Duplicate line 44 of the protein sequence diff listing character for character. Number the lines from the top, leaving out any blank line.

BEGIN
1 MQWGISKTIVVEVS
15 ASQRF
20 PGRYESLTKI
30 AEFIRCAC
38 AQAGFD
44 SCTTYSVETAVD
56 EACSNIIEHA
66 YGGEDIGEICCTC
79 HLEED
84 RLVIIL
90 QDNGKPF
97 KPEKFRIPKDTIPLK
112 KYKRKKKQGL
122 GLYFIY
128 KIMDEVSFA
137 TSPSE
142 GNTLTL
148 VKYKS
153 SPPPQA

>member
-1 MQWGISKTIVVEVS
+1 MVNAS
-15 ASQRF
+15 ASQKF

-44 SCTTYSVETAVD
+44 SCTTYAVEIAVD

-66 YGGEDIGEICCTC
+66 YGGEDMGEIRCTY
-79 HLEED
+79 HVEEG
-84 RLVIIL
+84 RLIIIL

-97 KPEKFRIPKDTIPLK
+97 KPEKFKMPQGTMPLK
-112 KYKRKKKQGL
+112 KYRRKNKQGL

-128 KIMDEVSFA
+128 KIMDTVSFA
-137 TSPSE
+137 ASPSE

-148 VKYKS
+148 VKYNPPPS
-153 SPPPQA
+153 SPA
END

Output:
+153 SPA